Opinion: Overturning Roe v. Wade Is Not About Being "Pro-Life", It's About Freedom

Bryan Dijkhuizen

Image By Trump White House Archived Via Flickr | Copyright: Public Domain | Taken on October 26, 202

The abortion debate is still in full swing. Politicians from various countries have expressed disgust at violating this human right. Roe v Wade got overturned last week by the supreme court.

The abortion-critical states with predominantly Republican governors will in all likelihood start banning abortion in these states. One example is Texas.

Since last year it was already illegal to have an abortion if a heartbeat could be detected but now that the federal right is being removed nothing is stopping them from abolishing it altogether.

In the more progressive states of America, the right to abortion is handled very carefully just now. In California, politicians are preparing for a deluge of women who will not be able to get their abortions elsewhere. So California wants to ask the voters whether a particular “abortion amendment” should be included in the law.

The right to abortion is and always has been a complex topic of debate in America. In the rest of the world, it is somewhat easier to talk about. You could say we are a little more liberal here. In fact, I think the right to do what you want is more important than what I think.

So too is abortion. I’m against it but that doesn’t mean you shouldn’t still have the right. I think the freedom to be able to decide about your own body and the future of your then-unborn child is more important than what I think.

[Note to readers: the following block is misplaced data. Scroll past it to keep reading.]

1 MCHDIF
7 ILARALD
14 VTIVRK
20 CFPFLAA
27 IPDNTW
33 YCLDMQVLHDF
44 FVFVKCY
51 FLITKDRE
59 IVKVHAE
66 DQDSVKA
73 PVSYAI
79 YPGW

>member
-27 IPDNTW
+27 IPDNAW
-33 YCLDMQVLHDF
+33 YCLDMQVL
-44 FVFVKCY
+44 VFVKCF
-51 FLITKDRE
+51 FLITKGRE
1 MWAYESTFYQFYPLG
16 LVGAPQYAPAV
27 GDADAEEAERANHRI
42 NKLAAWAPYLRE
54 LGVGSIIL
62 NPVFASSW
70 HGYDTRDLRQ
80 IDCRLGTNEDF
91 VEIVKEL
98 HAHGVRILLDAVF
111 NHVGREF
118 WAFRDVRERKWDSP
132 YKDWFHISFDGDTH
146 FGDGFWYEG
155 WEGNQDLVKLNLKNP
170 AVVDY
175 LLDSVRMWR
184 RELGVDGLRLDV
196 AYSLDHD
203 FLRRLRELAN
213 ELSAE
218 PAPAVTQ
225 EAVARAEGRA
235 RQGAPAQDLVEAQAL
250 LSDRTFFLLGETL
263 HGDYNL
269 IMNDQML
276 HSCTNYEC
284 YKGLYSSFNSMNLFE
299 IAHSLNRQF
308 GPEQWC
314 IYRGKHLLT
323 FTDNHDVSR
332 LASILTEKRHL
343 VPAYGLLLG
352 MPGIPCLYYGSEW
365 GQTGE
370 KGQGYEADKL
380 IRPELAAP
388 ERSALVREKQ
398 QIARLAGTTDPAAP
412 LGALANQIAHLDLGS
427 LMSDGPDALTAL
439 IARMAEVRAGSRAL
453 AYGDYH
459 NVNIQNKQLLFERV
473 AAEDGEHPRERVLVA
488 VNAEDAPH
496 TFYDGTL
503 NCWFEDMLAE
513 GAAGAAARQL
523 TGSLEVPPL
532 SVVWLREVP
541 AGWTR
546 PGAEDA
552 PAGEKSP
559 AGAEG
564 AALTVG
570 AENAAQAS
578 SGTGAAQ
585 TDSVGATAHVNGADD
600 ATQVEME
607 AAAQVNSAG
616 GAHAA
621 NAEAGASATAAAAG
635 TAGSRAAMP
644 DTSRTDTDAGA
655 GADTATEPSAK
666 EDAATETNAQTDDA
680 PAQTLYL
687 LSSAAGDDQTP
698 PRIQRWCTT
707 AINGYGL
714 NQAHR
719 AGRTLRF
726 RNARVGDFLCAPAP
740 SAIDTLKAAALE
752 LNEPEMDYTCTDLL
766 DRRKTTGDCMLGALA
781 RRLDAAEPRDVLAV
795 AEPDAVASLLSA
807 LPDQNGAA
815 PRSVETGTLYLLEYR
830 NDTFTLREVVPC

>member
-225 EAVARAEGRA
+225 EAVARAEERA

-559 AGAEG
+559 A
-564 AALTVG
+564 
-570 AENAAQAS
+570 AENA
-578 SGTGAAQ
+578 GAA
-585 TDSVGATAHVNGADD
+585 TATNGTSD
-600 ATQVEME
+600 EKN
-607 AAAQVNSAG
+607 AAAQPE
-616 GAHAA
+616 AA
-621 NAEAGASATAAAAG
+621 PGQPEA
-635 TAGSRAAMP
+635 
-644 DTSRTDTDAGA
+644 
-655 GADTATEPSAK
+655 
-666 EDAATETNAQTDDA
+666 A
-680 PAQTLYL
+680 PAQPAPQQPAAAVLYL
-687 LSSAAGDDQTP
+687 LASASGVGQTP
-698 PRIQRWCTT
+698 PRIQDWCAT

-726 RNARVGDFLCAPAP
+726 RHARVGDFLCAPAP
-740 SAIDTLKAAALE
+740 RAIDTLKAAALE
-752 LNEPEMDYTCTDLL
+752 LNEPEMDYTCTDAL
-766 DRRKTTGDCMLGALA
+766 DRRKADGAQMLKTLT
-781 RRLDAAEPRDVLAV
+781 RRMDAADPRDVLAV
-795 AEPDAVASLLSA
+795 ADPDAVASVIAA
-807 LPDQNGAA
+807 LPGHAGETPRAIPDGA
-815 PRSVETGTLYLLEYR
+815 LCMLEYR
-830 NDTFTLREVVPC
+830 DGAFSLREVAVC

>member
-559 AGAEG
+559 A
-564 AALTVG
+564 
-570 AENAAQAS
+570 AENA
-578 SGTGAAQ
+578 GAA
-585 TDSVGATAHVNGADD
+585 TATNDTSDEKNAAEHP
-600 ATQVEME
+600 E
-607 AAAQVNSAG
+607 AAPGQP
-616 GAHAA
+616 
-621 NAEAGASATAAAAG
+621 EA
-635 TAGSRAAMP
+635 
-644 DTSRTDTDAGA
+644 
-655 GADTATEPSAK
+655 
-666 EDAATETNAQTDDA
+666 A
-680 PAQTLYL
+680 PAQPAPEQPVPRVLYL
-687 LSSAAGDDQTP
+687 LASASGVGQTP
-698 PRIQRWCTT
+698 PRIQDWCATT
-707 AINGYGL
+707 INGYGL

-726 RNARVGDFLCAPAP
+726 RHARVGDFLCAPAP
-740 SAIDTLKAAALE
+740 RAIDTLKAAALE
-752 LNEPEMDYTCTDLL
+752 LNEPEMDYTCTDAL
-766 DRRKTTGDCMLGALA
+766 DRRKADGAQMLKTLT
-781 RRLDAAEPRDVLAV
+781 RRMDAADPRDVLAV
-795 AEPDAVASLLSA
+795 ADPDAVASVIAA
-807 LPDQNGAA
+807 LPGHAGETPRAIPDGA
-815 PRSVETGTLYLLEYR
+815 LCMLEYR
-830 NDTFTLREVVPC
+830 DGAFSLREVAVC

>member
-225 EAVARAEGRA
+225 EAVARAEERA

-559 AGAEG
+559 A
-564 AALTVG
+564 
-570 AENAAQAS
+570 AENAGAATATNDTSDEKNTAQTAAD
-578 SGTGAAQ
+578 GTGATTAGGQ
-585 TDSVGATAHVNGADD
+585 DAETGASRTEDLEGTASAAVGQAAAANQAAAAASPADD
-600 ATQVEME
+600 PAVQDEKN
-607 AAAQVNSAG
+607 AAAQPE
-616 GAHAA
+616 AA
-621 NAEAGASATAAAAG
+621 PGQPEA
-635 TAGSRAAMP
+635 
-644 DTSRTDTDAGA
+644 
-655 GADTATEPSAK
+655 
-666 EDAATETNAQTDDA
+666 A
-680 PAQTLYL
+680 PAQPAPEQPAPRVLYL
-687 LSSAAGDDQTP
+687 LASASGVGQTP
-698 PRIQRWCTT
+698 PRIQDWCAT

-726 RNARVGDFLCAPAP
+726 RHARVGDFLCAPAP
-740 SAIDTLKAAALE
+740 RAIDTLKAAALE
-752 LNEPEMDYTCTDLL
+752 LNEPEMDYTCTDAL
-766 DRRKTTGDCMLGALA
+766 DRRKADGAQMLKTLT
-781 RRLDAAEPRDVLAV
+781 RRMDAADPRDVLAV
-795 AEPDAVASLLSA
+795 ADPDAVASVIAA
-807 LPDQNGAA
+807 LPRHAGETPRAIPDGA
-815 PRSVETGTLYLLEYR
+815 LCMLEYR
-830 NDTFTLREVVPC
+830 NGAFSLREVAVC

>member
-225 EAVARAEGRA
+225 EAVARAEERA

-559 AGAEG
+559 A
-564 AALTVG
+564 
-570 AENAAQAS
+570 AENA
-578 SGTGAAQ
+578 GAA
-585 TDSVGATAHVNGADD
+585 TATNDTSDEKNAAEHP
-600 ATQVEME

But so it’s much trickier than either being for or then being against. You have to talk about that in a very nuanced way, otherwise, the discussion won’t move forward.

This is also what I argue in this article from last month. Indeed, the issue is not this one right but the fact that rights are being curtailed. So those fundamental and human rights are seemingly worth nothing if they can be wiped off the table so easily.

In the Netherlands, we also have a similar discussion about something we call “completed life.”

I think you can guess what this means. You see, some people feel that their life is finished, they don’t want to live anymore and there is no decent option for that. In fact, it is illegal to commit medical suicide. Only when the person is suffering unbearably may a doctor perform euthanasia.

This issue is still a dilemma even for progressive parties. These topics are often labeled as ethical dilemmas. But for true libertarians like me, this is not a dilemma at all.

You are the only one who decides what you do with your life (and body).

Nobody else.

Originally Published on Medium

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